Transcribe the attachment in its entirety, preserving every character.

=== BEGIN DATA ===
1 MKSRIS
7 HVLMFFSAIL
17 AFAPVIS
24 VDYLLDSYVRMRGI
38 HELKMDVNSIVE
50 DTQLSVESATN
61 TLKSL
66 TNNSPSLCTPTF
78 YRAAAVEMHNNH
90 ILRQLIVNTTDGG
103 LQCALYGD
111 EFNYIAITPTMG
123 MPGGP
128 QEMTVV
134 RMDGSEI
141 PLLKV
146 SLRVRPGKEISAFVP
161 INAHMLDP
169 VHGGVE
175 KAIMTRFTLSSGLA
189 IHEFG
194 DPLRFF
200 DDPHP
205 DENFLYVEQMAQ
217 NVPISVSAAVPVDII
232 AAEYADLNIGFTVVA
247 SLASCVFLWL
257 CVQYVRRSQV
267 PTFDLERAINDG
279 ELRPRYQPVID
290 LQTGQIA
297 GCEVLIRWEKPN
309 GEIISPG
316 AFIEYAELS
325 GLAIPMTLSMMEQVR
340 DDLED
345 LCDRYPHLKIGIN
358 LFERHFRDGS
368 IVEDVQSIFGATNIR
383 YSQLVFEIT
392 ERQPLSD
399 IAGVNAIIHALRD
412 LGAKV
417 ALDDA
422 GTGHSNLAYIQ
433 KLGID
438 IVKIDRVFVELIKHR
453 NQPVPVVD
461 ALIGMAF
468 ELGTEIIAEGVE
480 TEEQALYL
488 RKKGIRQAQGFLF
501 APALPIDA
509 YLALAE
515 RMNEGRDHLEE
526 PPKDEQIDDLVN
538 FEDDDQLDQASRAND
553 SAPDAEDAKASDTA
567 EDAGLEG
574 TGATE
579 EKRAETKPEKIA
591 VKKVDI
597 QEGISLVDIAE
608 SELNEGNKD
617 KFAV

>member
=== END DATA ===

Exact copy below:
1 MKSRIS
7 HVLMFFSAIL
17 AFAPVIS
24 VDYLLDSYVRMRGI
38 HELKMDVNSIVE
50 DTQLSVESATN
61 TLKSL
66 TNNSPSLCTPTF
78 YRAAAVEMHNNH
90 ILRQLIVNTTDGG
103 LQCALYGD
111 EFNYIAITPTMG
123 MPGGP
128 QEMTVV
134 RMDGSEI
141 PLLKV
146 SLRVRPGKEISAFVP
161 INAHMLDP
169 VHGGVE
175 KAIMTRFTLSSGLA
189 IHEFG
194 DPLRFF
200 DDPHP
205 DENFLYVEQMAQ
217 NVPISVSAAVPVDII
232 AAEYADLNIGFTVVA
247 SLASCVFLWL
257 CVQYVRRSQV
267 PTFDLERAINDG
279 ELRPRYQPVID
290 LQTGQIA
297 GCEVLIRWEKPN
309 GEIISPG
316 AFIEYAELS
325 GLAIPMTLSMMEQVR
340 DDLED
345 LCDRYPHLKIGIN
358 LFERHFRDGS
368 IVEDVQSIFGATNIR
383 YSQLVFEIT
392 ERQPLSD
399 IAGVNAIIHALRD
412 LGAKV
417 ALDDA
422 GTGHSNLAYIQ
433 KLGID
438 IVKIDRVFVELIKHR
453 NQPVPVVD
461 ALIGMAF
468 ELGTEIIAEGVE
480 TEEQALYL
488 RKKGIRQAQGFLF
501 APALPIDA
509 YLALAE
515 RMNEGRDHLEE
526 PPKDEQIDDLVN
538 FEDDDQLDQASRAND
553 SAPDAEDAKASDTA
567 EDAGLEG
574 TGATE
579 EKRAETKPEKIA
591 VKKVDI
597 QEGISLVDIAE
608 SELNEGNKD
617 KFAV

>member